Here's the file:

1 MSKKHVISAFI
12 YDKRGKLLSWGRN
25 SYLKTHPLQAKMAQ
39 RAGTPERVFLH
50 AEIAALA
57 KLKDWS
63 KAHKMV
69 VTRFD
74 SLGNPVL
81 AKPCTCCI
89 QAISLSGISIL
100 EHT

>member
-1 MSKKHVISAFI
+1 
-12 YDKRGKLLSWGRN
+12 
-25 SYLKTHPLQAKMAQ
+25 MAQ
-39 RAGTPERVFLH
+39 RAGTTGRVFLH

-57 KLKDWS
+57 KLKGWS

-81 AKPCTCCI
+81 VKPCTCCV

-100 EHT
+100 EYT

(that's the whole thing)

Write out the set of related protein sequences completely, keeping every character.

1 MSKKHVISAFI
12 YDKRGKLLSWGRN
25 SYLKTHPLQAKMAQ
39 RAGTPERVFLH
50 AEIAALA
57 KLKDWS
63 KAHKMV
69 VTRFD
74 SLGNPVL
81 AKPCTCCI
89 QAISLSGISIL
100 EHT

>member
-1 MSKKHVISAFI
+1 
-12 YDKRGKLLSWGRN
+12 
-25 SYLKTHPLQAKMAQ
+25 MAQ
-39 RAGTPERVFLH
+39 RAGTTGRVFLH

-57 KLKDWS
+57 KLKGWS

-81 AKPCTCCI
+81 VKPCTCCV

-100 EHT
+100 EYT